Product Research

As part of my audience research, I decided to look at current toys on the market to see what is popular with kids as well as toys past and present that are similar to my project to see if it is a viable idea. Firstly I looked into industry figures to see if soft toys were even still popular at all with children. Finding that plush toys made up 19.8% of the U.K toy market in 2014 (EBSCO Publishing (Firm); Datamonitor (Firm), 2014), I decided to do some more on site research into toy stores to see what was popular as well as looking online.  Firstly I went into toy stores to see what was on sale.

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Toys from the gift shop in the aquarium.

noticed that soft toys were still very popular which is good for my project. I also noticed that small toys (that could be held in an adult’s hand) were popular as well. There was also a wide range of different animals for children to choose from which I think added to the appeal. However, from my observations, these toys were only popular with children below my age range, as I

TsumTsum-Header

(Disneystore.co.uk, 2015)

When I was doing my research I realised the Tsum Tsum range of toys from Disney were very popular with tweenage girls. They are quite small, fitting easily in the palm of the hand,  so perhaps that made them more appealing and less like toys for younger children. I found it was interesting that the toys didn’t need a whole body to be interesting with, the characters were easily identifiable by the head alone. In addition there was consistency created across the brand though the use of similar facial features. This style of character design is quite similar to the amigurumi style I explored earlier, therefore hopefully this will be popular with my audience. The range of characters also made them a collectible item, and I observed people buying several from a new range that was out.

pocketpika

Pokémon Pikachu is slightly different from more traditional portable virtual pets in that Pikachu does not need to be fed, watered, or cleaned up afterPikachu only requires interaction and exercise to keep him happy. The unit is a virtual pet, but it also has a pedometer function built in. With every step the user takes, the Pokémon Pikachu will provide credits (“watts”) which can be used as presents for Pikachu. It’s not an exact science, but around eighteen steps on the pedometer will earn one watt.

-(Kazemaini, 2015)

A big inspiration for my project is one of my favorite childhood toys, the Pocket Pikachu. In order to become friends with the character you had to earn “watts” by accumulating steps on the pedometer. It really inspired me to become active and do it everyday. However I wanted to see what toys currently on the market as obviously that toy is now very old.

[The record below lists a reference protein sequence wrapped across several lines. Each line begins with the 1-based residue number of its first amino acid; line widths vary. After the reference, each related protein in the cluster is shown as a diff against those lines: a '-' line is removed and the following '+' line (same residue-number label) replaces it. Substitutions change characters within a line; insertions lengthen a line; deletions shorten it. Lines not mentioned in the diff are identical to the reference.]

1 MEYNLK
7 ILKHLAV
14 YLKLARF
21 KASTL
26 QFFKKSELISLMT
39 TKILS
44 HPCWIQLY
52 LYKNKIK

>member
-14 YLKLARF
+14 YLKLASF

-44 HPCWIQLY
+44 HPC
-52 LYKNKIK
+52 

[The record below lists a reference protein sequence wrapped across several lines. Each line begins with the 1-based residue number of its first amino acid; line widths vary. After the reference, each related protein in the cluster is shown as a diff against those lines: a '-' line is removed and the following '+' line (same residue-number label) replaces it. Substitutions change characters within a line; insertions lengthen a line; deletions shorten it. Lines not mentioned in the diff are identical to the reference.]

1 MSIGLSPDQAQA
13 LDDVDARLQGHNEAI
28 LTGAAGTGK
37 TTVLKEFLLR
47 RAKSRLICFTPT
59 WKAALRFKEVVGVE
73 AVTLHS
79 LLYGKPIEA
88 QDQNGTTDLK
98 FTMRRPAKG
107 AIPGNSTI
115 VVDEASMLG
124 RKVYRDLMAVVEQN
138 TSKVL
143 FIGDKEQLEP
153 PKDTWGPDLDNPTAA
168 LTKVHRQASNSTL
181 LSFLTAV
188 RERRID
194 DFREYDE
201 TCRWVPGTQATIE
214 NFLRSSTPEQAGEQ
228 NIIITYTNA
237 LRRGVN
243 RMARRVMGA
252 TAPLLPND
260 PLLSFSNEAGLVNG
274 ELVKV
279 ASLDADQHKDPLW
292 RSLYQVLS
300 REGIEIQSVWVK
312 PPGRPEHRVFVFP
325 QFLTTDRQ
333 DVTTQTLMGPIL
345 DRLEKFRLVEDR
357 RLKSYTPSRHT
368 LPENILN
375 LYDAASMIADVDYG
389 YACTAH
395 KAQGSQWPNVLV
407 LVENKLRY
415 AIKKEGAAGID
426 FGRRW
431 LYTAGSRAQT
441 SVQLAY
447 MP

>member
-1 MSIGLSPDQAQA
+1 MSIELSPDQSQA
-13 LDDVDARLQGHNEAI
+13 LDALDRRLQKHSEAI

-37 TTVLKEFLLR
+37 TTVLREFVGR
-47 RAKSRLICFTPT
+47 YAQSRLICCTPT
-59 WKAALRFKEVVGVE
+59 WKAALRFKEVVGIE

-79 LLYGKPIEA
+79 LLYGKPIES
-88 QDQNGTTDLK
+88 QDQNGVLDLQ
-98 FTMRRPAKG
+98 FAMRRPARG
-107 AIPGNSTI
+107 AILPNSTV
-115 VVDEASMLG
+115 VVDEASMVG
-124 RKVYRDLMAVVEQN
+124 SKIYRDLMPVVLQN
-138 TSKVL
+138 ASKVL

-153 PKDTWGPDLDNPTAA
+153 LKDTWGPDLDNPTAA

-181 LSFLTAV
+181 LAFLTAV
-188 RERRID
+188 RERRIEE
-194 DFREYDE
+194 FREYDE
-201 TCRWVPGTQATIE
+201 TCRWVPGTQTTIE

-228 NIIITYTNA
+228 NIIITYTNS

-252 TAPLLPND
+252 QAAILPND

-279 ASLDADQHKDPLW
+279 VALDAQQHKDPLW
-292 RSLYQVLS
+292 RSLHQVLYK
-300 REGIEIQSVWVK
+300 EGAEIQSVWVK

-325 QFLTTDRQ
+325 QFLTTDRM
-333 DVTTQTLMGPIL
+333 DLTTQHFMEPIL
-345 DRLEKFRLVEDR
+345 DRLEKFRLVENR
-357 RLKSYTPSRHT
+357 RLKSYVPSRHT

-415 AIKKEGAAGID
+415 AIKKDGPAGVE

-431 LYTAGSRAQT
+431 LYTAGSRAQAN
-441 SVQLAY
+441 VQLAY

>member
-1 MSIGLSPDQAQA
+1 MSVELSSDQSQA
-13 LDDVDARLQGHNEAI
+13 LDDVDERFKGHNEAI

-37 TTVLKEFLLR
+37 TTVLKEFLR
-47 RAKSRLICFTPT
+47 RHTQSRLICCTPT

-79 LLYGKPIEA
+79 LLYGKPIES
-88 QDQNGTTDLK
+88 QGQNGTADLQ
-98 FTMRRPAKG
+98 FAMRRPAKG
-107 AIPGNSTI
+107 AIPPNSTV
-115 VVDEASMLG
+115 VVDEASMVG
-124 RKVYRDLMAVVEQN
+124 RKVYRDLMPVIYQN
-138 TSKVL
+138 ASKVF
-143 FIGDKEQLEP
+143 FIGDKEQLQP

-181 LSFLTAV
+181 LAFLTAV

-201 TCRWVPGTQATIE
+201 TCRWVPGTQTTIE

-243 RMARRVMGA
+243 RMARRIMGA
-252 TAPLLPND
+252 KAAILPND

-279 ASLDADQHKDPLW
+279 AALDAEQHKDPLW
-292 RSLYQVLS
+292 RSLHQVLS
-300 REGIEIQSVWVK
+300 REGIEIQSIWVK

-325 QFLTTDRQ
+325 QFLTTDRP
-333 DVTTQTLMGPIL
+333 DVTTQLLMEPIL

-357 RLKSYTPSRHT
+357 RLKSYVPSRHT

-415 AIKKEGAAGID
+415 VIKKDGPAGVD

GeoPalz-postcard-blog-image2

(Geopalz.com 2015)

Geopalz a pedometer and an app marketed at younger children. I looked at customer reviews and a lot said that the product often broke, so this should be something I should keep in mind when making my product. It retails at around £20 which is similar to the price range I am hoping to achieve. The points children earn can be spent in the Club Penguin game, an online game for children where they can play mini-games using the points they have earned. The pedometer in Geopalz is very obvious and as my app is based around an older age range who may be more self conscious I will try to make the pedometer more conspicuous. I also want my app to be more character based so will probably feature a more virtual pet type of character in my app.

origami zoo

-(Ravensburger Digital GmbH, 2015)

An app similar to what I had in mind for the web part of the project is Origami Zoo, an app where by folding a paper animal children can bring it to life in game. By feeding and taking care of the the animals are made happy. I am intrigued by the mixture of physical making and digital content in the app. Perhaps I could include a kit where my users can accessorize or even make their own pedometer pal then see them in the game?

Disneystore.co.uk, 2015. Tsum Tsum | Disney Store. [online] Available from: http://www.disneystore.co.uk/tsum-tsum/mn/1503506/?&CMP=KNC-TDS-UK-G-Exa-Tsum+Tsum-Generic&s_kwcid=TC|1028693|tsum%20tsum||S|e|68204886422&mckv=s4X3juD57_dc|pcrid|68204886422|pkw|tsum%20tsum|pmt|e&gclid=CKvDmZyYs8kCFYcSwwod4WsFHg [Accessed 28 Nov. 2015].

EBSCO Publishing (Firm); Datamonitor (Firm), 2014. Toys & games in the United Kingdom (Online). Datamonitor 200, New York.

Kazemaini, J., 2015. The Virtual Pikachu That Didn’t Need Food, Just Affection. [online] Kotaku. Available from: http://kotaku.com/5872151/the-virtual-pikachu-that-didnt-need-food-just-affection [Accessed 28 Nov. 2015].

Geopalz.com, 2015. GeoPalz – Children’s pedometers – where kids walk to win free prizes and games. [online] Available from: https://geopalz.com/index_classic.php [Accessed 28 Nov. 2015].

Ravensburger Digital GmbH, 2015. Play-Origami Zoo. [online] Available from: https://play.google.com/store/apps/details?id=air.com.stormcloudgames.paperzoo [Accessed 28 Nov. 2015].